Following this, Henry Roth and Lila Wendroff showed partnering prowess in an interlude set to piano music. Roth acted as a powerful cavalier and Wendroff as a brave flier – at one point, launching onto Roth’s shoulders in a display of trust.  

The Jefferson Dancers came out of the gate in style with these two numbers – drawing heavily on ballet and contemporary technique. Other performances of the evening echoed this skillbase, including Faillard’s work “Éclat D’Instant,” a geometric exploration of formations of dancers; Kristi Bacon-Trad’s “Upon Awakening, a group piece featuring a ghostly solo by Piper Bott, who danced on a fog-ladened table; and company Artistic Director Steve Gonzales’ “Gravity,” a competition-style ensemble complete with triple turns, group lifts, and extensions.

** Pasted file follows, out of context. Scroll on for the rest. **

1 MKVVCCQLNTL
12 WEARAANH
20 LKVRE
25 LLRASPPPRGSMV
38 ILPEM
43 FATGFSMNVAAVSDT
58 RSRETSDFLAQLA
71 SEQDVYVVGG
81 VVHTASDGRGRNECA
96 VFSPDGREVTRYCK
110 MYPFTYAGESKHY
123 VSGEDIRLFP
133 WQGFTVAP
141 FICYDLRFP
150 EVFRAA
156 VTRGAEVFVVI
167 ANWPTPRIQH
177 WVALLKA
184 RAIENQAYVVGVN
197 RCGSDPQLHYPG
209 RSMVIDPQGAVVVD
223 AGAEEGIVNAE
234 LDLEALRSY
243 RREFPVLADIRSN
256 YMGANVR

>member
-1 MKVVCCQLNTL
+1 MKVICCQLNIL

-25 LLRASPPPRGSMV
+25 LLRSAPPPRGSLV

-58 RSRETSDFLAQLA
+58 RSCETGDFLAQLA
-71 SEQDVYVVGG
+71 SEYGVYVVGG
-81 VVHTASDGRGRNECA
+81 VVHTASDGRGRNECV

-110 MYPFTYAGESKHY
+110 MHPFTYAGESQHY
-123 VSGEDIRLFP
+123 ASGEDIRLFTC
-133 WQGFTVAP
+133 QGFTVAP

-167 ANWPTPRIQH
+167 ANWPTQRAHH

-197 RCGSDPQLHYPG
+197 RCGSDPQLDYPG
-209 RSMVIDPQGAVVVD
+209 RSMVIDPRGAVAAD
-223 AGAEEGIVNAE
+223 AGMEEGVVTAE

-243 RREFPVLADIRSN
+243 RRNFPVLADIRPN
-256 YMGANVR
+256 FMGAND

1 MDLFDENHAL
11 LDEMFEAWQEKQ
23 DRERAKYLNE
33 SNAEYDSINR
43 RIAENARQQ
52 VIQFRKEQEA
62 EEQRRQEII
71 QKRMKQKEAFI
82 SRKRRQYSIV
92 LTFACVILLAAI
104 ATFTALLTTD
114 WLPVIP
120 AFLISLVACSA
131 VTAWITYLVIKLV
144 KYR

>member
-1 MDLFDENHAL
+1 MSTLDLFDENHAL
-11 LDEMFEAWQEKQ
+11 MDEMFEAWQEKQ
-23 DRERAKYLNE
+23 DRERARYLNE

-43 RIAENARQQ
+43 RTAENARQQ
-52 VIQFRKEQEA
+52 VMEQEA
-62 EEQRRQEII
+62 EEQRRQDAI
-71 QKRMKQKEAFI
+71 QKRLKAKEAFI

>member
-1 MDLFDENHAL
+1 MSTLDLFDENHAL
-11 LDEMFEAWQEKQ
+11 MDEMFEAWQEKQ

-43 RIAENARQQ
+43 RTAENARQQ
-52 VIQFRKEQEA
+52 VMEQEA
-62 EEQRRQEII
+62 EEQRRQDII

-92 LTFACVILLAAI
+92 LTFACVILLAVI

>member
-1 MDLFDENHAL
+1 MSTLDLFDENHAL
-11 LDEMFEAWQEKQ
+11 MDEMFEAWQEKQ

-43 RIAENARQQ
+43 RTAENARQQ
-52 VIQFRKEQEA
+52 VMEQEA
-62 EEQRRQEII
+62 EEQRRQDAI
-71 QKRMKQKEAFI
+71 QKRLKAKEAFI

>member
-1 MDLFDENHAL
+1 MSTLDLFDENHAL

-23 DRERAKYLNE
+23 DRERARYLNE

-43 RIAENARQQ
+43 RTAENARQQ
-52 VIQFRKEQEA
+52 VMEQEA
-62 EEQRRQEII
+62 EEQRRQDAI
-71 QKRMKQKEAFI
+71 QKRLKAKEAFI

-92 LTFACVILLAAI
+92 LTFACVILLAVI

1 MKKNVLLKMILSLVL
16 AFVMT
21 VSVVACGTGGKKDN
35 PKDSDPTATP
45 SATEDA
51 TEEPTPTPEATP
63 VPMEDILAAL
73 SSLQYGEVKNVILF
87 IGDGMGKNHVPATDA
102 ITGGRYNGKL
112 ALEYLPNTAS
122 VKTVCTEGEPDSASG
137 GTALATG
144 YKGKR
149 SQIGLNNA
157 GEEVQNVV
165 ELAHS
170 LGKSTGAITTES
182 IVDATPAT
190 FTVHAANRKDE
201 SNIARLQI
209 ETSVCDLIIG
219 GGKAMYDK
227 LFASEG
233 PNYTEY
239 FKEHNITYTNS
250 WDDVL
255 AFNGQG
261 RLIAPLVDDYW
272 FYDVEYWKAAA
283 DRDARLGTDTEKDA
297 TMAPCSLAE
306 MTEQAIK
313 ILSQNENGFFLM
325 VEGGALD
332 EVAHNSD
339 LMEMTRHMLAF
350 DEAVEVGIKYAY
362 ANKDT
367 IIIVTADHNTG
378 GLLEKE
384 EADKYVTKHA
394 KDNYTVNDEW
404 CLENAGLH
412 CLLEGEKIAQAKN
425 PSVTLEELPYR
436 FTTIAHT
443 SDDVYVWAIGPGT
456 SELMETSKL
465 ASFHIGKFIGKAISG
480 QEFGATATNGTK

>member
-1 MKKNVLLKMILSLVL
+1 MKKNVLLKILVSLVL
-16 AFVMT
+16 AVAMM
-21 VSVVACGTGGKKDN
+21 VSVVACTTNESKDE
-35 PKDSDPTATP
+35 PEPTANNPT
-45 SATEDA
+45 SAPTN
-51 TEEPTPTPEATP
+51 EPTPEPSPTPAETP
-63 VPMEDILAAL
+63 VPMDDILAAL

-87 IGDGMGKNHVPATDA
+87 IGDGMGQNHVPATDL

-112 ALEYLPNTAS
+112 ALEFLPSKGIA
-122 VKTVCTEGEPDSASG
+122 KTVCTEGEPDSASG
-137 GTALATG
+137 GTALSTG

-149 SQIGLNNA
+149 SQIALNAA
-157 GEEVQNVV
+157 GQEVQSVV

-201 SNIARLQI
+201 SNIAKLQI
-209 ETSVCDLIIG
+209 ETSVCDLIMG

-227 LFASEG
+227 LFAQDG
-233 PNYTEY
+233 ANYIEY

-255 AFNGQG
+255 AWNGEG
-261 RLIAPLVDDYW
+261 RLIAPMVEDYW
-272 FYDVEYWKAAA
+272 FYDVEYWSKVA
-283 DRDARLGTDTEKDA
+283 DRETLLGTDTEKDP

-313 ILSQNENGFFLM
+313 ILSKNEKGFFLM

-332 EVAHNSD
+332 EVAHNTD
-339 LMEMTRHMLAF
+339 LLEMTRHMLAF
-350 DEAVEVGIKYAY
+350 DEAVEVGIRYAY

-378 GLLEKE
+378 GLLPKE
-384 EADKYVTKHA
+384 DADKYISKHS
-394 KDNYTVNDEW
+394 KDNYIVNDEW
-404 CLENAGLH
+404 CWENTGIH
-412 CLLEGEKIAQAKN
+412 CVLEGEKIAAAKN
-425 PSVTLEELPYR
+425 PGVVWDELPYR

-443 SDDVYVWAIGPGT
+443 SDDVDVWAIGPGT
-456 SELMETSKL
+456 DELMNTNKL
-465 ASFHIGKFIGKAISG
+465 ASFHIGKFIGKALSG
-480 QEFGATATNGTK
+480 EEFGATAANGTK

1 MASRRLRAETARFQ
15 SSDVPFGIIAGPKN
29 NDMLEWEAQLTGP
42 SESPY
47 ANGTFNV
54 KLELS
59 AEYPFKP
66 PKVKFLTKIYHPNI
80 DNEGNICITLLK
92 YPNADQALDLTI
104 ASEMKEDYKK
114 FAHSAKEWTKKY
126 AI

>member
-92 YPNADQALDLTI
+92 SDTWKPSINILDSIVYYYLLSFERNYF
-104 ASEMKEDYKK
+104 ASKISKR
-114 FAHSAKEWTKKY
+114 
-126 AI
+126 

The Jefferson Dancers performing “Gravity,” choreographed by Steve Gonzales. Photo: courtesy of The Jefferson Dancers
The Jefferson Dancers performing “Gravity,” choreographed by Steve Gonzales. Photo: courtesy of the Jefferson Dancers

“Peaks and Valleys” by current Jefferson Dancer Finn Chisholm also fell into this vein of ballet and contemporary dance influence. Chisholm was awarded first place for Outstanding Student Choreography at the Regional High School Dance Festival in 2024 for “Peaks and Valleys,” and, the night I attended, the cast performed this dance with palpable commitment to its emotional content. Chisholm’s choreography explored sensitive partner motifs of woven limbs, with some dancers wearing ripped dresses and others in pedestrian pants and shirts. The hug that concluded this performance, between partners Bott and Wendroff, read as full of particular sweetness. 

I found myself delighted by the versatility of the Jefferson Dancer’s as the show continued, their multifaceted training and talent.